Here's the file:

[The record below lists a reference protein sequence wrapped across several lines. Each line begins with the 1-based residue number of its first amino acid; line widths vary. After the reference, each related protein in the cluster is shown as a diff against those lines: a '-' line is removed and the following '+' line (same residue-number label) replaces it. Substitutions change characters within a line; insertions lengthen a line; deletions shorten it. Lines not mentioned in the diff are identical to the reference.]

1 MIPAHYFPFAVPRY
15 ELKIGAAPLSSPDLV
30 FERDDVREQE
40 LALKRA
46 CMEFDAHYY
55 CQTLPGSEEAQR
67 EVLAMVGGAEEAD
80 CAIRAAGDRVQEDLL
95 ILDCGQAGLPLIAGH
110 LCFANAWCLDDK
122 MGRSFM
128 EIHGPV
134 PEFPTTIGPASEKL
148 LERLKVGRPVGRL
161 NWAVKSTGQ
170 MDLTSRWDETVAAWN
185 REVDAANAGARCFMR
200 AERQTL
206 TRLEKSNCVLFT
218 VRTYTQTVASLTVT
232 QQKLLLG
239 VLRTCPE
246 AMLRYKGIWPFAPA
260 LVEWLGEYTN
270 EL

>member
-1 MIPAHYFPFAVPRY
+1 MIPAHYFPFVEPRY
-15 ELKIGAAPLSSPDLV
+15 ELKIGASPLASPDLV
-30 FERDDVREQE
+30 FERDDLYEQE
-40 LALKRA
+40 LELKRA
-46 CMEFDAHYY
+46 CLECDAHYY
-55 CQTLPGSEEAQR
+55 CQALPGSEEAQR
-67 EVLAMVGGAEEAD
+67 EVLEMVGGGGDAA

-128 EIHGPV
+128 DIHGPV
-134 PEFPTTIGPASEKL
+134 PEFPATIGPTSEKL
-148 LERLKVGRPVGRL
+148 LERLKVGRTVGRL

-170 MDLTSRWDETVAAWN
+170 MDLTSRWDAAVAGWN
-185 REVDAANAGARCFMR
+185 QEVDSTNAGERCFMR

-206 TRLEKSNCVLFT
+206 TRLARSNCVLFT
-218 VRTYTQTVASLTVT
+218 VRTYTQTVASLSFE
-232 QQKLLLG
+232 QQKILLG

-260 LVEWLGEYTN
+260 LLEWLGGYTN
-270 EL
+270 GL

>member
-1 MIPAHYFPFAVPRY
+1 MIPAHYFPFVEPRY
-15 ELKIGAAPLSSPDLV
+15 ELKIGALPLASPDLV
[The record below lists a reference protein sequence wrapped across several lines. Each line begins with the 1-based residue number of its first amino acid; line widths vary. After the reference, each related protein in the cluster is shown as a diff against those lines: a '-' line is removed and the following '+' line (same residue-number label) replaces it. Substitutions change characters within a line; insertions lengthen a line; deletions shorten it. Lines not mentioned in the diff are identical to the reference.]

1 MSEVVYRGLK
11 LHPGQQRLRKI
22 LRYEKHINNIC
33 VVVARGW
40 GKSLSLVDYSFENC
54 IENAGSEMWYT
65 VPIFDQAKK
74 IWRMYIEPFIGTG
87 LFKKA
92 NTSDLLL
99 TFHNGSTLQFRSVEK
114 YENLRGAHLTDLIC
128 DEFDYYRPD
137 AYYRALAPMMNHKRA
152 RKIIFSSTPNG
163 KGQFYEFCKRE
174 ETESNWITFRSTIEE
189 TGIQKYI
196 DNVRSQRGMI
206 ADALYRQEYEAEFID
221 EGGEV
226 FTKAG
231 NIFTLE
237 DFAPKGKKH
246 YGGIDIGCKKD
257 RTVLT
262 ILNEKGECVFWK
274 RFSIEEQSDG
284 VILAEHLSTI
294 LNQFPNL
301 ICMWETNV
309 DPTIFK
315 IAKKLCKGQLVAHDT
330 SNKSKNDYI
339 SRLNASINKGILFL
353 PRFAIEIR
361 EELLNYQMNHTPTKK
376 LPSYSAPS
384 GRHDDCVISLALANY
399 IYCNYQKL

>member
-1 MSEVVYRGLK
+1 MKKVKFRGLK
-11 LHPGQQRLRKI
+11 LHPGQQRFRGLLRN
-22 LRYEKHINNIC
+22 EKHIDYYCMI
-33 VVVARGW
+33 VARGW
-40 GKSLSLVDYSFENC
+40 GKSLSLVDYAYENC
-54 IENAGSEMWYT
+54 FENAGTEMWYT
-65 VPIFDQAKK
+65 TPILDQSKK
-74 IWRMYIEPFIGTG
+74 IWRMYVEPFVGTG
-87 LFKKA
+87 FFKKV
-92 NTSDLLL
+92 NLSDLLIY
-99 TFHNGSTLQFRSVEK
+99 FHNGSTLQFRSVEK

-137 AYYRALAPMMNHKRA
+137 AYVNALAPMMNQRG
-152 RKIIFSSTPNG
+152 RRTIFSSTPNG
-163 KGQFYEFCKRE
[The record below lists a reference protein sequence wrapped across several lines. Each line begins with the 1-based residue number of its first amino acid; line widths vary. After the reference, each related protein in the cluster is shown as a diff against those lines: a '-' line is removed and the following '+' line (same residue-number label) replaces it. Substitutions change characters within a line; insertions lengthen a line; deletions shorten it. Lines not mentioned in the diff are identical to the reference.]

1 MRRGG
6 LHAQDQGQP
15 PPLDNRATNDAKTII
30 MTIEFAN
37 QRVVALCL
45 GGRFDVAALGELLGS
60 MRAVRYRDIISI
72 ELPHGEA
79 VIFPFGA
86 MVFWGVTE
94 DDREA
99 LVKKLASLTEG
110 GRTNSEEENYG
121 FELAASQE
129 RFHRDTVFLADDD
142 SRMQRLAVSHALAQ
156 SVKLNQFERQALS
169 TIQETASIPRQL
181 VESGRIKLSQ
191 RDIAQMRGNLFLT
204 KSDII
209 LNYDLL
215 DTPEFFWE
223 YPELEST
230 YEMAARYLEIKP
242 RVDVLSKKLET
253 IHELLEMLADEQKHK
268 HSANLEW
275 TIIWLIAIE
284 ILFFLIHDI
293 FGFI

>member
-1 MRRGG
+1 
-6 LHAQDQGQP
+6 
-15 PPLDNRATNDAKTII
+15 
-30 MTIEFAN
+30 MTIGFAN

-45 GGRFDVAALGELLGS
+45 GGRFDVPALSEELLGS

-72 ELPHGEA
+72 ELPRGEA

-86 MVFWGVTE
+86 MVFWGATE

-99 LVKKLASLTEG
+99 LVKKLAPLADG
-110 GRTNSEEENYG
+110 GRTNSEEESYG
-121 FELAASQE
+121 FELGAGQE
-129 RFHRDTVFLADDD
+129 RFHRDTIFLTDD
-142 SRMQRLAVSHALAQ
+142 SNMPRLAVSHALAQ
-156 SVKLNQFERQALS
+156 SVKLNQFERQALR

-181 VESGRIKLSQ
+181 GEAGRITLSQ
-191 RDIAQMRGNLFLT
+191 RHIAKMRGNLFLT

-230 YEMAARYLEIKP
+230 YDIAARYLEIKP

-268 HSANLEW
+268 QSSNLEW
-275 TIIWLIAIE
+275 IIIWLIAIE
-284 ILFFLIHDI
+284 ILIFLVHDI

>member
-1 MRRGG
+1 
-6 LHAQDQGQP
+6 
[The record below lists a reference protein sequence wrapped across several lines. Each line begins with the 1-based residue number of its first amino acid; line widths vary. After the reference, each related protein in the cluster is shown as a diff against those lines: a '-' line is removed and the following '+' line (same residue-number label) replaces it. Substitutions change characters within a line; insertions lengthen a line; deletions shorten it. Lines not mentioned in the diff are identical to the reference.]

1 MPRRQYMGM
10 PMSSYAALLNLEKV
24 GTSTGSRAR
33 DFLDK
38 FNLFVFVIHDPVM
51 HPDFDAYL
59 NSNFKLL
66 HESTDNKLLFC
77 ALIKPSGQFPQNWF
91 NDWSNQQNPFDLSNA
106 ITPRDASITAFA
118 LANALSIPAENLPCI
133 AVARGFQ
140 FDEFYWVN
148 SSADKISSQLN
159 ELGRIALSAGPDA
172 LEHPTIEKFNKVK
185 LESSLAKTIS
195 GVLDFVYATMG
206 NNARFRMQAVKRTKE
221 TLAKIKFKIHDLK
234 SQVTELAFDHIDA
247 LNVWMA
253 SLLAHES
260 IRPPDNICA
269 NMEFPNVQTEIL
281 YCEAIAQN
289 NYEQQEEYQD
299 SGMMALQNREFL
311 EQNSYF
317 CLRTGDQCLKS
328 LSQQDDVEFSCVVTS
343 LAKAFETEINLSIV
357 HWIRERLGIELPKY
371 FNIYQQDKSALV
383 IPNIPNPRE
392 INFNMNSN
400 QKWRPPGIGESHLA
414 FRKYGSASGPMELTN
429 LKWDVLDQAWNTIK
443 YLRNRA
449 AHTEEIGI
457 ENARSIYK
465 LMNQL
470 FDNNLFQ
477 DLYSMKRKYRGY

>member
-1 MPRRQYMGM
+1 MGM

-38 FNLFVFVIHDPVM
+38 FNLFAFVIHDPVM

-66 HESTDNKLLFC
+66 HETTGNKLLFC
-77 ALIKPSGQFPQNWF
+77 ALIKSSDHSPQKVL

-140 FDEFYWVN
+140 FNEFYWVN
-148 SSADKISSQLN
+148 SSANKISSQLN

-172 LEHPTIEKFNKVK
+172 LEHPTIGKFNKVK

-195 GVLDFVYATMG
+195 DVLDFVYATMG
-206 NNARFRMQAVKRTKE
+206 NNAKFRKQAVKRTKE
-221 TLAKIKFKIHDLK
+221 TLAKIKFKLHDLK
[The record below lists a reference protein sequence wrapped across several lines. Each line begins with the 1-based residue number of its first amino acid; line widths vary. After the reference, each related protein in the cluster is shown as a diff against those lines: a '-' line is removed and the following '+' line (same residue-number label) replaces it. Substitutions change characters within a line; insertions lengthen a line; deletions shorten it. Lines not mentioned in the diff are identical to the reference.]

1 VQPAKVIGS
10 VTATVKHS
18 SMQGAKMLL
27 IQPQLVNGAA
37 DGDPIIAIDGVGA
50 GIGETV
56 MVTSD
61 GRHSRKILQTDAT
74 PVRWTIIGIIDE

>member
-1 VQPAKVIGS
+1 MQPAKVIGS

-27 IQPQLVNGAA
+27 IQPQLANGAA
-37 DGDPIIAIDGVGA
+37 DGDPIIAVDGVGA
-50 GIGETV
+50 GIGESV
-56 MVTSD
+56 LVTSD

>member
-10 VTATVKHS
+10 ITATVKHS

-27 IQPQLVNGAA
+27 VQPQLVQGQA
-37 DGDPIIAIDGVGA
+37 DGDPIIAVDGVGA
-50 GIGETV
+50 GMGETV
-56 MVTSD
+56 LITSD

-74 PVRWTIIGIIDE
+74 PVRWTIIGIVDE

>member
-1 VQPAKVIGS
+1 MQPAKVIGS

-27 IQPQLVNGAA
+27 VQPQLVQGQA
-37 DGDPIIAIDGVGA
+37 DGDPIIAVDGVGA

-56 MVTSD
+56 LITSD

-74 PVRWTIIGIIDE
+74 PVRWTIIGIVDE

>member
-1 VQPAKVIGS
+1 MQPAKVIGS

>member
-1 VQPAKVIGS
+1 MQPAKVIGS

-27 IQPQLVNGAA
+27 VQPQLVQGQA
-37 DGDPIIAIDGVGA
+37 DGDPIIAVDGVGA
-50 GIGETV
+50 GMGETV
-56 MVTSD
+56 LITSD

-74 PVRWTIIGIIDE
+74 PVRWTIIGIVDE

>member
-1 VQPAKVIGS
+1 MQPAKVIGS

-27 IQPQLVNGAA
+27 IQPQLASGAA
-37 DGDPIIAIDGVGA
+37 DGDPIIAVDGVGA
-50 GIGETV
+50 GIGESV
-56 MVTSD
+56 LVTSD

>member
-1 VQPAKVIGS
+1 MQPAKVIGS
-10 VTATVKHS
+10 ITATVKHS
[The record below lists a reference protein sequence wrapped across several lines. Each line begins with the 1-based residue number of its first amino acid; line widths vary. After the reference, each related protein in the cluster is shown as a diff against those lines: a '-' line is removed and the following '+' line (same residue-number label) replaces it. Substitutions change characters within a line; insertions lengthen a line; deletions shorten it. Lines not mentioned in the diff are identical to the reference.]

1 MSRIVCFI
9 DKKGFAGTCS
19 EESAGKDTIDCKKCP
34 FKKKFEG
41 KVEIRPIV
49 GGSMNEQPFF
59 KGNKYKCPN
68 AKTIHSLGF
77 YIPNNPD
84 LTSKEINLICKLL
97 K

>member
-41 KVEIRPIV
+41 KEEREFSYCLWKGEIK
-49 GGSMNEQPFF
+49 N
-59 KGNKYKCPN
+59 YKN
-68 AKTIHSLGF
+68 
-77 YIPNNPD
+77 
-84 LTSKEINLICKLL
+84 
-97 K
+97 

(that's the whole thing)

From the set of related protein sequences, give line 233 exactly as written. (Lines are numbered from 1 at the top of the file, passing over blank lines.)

221 TLAKIKFKIHDLK